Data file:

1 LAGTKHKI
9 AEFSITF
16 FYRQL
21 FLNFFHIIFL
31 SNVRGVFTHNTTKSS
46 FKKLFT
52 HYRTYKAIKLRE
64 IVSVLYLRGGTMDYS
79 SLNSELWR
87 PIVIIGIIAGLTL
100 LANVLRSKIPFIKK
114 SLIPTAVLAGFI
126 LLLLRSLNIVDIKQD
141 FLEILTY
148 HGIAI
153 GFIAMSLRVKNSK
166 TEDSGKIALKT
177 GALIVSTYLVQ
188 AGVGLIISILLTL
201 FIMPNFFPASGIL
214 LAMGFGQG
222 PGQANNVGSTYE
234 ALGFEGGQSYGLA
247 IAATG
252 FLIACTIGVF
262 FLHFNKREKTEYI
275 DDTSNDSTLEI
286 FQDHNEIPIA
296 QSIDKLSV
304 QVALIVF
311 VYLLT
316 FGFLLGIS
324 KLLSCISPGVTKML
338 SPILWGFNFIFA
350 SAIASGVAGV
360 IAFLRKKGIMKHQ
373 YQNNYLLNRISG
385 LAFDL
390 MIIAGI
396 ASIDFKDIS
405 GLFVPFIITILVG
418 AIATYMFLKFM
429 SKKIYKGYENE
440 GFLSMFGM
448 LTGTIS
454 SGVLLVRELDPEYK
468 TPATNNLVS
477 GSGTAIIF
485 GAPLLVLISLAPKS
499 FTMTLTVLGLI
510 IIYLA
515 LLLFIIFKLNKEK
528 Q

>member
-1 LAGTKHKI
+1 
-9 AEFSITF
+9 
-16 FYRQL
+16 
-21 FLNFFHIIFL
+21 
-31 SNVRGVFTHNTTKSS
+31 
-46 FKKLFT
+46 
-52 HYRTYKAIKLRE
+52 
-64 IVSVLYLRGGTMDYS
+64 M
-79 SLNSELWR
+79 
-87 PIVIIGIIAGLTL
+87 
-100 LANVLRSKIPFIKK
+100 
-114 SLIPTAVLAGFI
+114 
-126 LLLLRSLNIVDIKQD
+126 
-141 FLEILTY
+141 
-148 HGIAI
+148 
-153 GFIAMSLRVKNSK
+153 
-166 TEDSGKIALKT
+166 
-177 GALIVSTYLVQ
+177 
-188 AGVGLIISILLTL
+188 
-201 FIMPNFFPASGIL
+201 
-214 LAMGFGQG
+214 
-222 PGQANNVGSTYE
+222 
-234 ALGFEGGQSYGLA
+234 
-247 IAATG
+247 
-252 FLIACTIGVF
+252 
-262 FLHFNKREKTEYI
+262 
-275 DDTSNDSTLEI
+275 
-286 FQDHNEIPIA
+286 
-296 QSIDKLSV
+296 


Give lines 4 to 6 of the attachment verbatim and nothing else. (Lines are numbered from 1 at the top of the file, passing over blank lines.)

21 FLNFFHIIFL
31 SNVRGVFTHNTTKSS
46 FKKLFT